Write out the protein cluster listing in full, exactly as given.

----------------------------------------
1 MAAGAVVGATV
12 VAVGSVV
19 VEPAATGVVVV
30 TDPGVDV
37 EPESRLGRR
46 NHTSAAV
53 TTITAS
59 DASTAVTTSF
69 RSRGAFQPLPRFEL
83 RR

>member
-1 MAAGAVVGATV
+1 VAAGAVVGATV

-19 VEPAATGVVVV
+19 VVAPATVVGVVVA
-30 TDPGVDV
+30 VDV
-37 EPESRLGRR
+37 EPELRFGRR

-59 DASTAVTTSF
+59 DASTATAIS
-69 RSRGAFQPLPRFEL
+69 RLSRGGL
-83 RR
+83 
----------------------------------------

1 MAAGAVVGATV
12 VAVGSVV
19 VEPAATGVVVV
30 TDPGVDV
37 EPESRLGRR
46 NHTSAAV
53 TTITAS
59 DASTAVTTSF
69 RSRGAFQPLPRFEL
83 RR

>member
-1 MAAGAVVGATV
+1 VAAGAVVGATV

-19 VEPAATGVVVV
+19 VVAPATVVGVVVA
-30 TDPGVDV
+30 VDV
-37 EPESRLGRR
+37 EPELRFGRR

-59 DASTAVTTSF
+59 DASTATAIS
-69 RSRGAFQPLPRFEL
+69 RLSRGGL
-83 RR
+83 